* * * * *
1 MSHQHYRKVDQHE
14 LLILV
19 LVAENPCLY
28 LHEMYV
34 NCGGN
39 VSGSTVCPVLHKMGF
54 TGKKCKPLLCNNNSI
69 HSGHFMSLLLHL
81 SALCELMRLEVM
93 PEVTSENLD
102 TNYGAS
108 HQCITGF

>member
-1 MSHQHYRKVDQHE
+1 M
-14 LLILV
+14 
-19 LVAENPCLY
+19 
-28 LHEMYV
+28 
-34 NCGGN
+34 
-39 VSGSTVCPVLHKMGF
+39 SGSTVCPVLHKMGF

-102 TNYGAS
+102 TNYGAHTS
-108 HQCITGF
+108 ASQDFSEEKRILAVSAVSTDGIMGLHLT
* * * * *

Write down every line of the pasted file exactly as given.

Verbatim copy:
1 MSHQHYRKVDQHE
14 LLILV
19 LVAENPCLY
28 LHEMYV
34 NCGGN
39 VSGSTVCPVLHKMGF
54 TGKKCKPLLCNNNSI
69 HSGHFMSLLLHL
81 SALCELMRLEVM
93 PEVTSENLD
102 TNYGAS
108 HQCITGF

>member
-1 MSHQHYRKVDQHE
+1 M
-14 LLILV
+14 
-19 LVAENPCLY
+19 
-28 LHEMYV
+28 
-34 NCGGN
+34 
-39 VSGSTVCPVLHKMGF
+39 SGSTVCPVLHKMGF

-102 TNYGAS
+102 TNYGAHTS
-108 HQCITGF
+108 ASQDFSEEKRILAVSAVSTDGIMGLHLT